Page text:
Genetic Risk of Heart Disease is Reduced by Increased Physical Activity


Overall, the goal of the study is set to motivate people to exercise and to hopefully reduce the risk of a heart disease. Data from 482,702 participants, aged 40-69, was included in the published analysis.

The study appears online in the journal Circulation. The lead author is Emmi Tikkanen, PhD, a former postdoctoral scholar at Stanford who is now senior data scientist at Nightingale Health Finland.

When they entered the study, none of the participants had any evidence of heart disease.

"People should not just give up on exercise because they have a high genetic risk for heart disease", said Erik Ingelsson, MD, PhD, professor of cardiovascular medicine.

Exercise, especially cardio fitness, could outweigh genetics when it comes to heart disease, according to new research.

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For example, people with an intermediate genetic risk for heart disease who were in the group with the strongest grips were 36 percent less likely to develop heart disease and 46 percent less likely to develop atrial fibrillation than participants with the same genetic risk who had the weakest grips.

The researchers looked at people who had a family or genetic history of heart disease but did not have any current heart problems, and found that overall, exercise lowered their risk of having heart problems over about six years.

Results-Grip strength, physical activity, and cardiorespiratory fitness showed inverse associations with incident cardiovascular events (coronary heart disease: hazard ratio [HR], 0.79; 95% confidence interval [CI], 0.77- 0.81; HR, 0.95; 95% CI, 0.93-0.97; and HR, 0.68; 95% CI, 0.63-0.74, per SD change, respectively; atrial fibrillation: HR, 0.75; 95% CI, 0.73- 0.76; HR, 0.93; 95% CI, 0.91-0.95; and HR, 0.60; 95% CI, 0.56-0.65, per SD change, respectively).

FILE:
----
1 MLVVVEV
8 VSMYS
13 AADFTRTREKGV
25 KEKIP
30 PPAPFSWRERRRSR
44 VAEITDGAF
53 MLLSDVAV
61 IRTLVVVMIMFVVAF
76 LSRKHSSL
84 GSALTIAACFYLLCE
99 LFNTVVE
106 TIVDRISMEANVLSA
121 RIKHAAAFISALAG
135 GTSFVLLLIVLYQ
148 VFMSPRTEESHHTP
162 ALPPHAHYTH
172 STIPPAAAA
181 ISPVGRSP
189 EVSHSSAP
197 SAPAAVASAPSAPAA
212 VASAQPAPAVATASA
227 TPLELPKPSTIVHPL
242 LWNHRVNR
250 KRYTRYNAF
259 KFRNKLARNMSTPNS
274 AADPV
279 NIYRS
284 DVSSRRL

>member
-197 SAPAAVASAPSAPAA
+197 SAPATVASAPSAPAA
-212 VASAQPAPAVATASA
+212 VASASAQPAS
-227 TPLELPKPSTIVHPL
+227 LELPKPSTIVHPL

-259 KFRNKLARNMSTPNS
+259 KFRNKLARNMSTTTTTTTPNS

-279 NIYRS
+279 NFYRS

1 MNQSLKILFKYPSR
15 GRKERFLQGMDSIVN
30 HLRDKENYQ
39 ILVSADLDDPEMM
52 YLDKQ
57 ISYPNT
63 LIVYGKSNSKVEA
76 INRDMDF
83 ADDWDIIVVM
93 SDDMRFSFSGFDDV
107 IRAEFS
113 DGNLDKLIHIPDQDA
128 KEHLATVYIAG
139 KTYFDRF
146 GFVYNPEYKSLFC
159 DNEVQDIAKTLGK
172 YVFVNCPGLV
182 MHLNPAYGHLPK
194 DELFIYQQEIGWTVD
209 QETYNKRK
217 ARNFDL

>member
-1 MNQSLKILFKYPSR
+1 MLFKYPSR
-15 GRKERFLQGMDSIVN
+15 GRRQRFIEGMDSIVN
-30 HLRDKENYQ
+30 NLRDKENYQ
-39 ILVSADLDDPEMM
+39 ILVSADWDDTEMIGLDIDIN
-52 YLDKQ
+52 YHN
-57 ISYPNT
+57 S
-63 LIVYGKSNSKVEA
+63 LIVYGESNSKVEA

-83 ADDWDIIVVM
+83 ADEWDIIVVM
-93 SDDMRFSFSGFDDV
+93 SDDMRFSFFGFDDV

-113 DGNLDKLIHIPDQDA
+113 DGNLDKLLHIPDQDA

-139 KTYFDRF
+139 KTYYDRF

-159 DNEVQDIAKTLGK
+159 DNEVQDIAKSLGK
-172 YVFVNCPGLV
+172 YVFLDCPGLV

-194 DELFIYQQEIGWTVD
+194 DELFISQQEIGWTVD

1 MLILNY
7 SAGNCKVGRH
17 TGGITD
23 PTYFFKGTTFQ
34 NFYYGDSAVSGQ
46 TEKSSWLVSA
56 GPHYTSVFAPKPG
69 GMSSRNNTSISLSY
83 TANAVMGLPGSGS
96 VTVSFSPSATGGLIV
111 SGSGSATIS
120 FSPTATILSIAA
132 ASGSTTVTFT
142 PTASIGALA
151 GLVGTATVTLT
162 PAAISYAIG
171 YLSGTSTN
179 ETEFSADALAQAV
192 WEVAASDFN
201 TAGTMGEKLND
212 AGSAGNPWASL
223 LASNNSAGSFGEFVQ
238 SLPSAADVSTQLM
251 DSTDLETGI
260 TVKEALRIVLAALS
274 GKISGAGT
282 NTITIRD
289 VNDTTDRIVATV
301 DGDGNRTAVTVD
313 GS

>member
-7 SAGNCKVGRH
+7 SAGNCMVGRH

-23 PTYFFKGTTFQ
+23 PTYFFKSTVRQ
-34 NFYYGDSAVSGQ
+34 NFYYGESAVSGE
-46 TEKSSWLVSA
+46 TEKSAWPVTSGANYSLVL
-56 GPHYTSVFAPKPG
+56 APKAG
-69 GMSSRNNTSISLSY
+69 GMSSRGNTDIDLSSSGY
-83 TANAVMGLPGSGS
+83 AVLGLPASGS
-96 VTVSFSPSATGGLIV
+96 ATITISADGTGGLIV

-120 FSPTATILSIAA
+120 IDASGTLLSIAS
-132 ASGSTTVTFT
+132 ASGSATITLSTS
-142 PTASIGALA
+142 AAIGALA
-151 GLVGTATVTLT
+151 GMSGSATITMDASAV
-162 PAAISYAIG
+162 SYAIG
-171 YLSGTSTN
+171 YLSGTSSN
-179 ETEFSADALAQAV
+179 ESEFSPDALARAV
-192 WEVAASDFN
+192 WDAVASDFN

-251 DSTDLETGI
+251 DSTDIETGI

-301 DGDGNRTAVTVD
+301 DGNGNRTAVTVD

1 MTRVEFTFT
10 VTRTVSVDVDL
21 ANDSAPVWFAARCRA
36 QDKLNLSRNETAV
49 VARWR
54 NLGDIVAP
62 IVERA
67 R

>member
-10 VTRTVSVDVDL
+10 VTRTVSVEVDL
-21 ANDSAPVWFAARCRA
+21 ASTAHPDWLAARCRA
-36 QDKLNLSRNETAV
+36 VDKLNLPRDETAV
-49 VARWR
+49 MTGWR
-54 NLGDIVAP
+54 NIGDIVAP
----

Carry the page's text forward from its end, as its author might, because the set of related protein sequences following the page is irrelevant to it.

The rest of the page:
For both treatments, they found no increase in the risk of death from heart disease.

The study's co-author, Dr Hermann Brenner from the German Cancer Research Centre, said: 'We consider the result of our study to be very positive for the treatment of breast cancer.

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"The study found that people who were brisk walkers had significantly lower cardiac and all-cause death, which makes sense, because those people have higher cardiorespiratory fitness", Dr. Ahmed says. But the new study suggests interventions to encourage people to exercise could pay off.

The research is important - and timely, said Dr. Russell Pate, a professor in the University of South Carolina's Department of Exercise Science in the Arnold School of Public Health.

"The results of the UK Biobank study serve to importantly reinforce a key principle in the prevention of cardiovascular disease: Activity matters", said Muñoz.

To assess their fitness and activity levels, participants completed grip-strength and stationary-cycling tests, answered questions about levels of physical activity, and wore accelerometers on their wrists for a seven-day period. "It lends further credence to an increasingly understood notion in the prevention of cardiovascular disease: Sitting is the new smoking".

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